The Holidays: So Help Me, Muse . . . To Rhyme my News
I’m writing this little over a week before Thanksgiving, and I have already received in the mail my first Christmas card. Yes, I realize that downstairs in the mall above which I live the festive Yuletide decorations – the same ones as before — are even now being put in place. As usual, aside from decking the malls with boughs of holly, etc., there is a massive Hanukkah menorah on a second level, surrounded by large, fake presents, colorfully wrapped in silver foil and tied with big blue bows. When I passed the newly-assembled display, I thought I detected a whiff of mothballs.
Last year, my daughter and I wagered a modest bet as to whether the mall maintenance crew would light each candle of the menorah separately for the nine successive days of the Jewish holiday, or make a single ceremony out of it — one impressive electrical show on the initial day. I held to the latter assumption. She won. Somebody in authority actually materialized every evening of Hanukkah, as dictated by tradition, to see that another candle blazed. I was impressed — if a little poorer.
But if I was impressed with that, I am distressed with what seems to be the ever-advancing schedule for mailing out Christmas greetings. It used to be that I could reliably count on getting the first of these early in December, invariably from a friend who lives in Toronto, where I spent two frozen years in the early ‘70s. The reason for her jump on the season, she once explained, was that her grown children now live in the States. So when she visits them at Thanksgiving, she brings along all of the cards addressed to her American friends, with instructions to her kids to affix a US stamp before promptly dropping the envelopes into the nearest mailbox. This saves her a bundle in postage over what it would cost to send them from Canada.
But this year, she has been usurped. Even before Election Day, an acquaintance in Minnesota sent what wasn’t technically a “card,” but a long holiday-style letter, summing up his year and that of his six children and their children and even their children.
Yet, it’s made me nervous — for a particular reason. Every year, for at least the last 35, I have been composing my holiday greetings in verse. This takes time, frankly, and I often think of quitting what some have now come to regard, flatteringly, as a “holiday tradition,” akin to my late Aunt Fannie’s pearl onions at Thanksgiving dinner. I once suggested to a friend that I might stop the practice and she was outraged. But, honestly, how many different ways can one rhyme “rhyme” with “ holiday time”? Or cheer” with “year,” etc,?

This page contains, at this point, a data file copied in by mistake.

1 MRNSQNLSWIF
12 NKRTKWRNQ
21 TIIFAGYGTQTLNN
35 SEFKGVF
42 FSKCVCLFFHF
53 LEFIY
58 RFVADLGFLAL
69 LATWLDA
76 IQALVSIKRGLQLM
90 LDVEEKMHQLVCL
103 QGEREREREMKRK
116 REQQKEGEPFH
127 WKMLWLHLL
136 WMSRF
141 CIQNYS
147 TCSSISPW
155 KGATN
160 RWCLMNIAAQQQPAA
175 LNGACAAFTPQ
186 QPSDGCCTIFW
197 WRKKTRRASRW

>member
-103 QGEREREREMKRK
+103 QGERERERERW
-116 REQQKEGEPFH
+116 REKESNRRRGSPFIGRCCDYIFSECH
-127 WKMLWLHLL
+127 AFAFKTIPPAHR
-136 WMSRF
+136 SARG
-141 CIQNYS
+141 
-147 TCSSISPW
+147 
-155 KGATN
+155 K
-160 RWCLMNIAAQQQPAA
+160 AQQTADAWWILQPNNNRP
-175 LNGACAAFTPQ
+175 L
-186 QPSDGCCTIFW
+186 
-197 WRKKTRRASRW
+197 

Growing up, my children had mixed reactions to my annual effort. They seemed embarrassed to have their exploits condensed into a rhyming couplet. But when they left home and were relegated to only an occasionally mention in my holiday verse, they were put out. And I always had to be careful to give the three of them equal space. One year when my older daughter was hit by a car in a crosswalk, the clan actually wondered how I would write up the unfortunate incident, and if I could find any word to rhyme with “accident.” It was becoming a bit much.
But now, even as a widow, I persist. I’m not sure why, except that it has evolved into a challenge of wits. And of fear, possibly. “Don’t keep me out of the loop,” a British correspondent of mine warned a while back. “You know how I always look forward to your Christmas poem!”
And so, yes, I plead guilty to having already turned out several drafts, and in a different meter and rhyme scheme than those of last year’s piece. Variety spices life, even in small, poetic measures. And this year I plan to add something else: a photo of the clan taken during our summer outing. That ought to mitigate any literary slights from the offspring. And if they find fault with either picture or poetry, I’ll remind them that this is the season of peace on earth, good will toward Mom.
Christmas Card: Flickr: 1930 Christmas Card. Late 1940s Menorah by Chava Samuel, Israeli painter, ceramic sculptor. Wikimedia Commons
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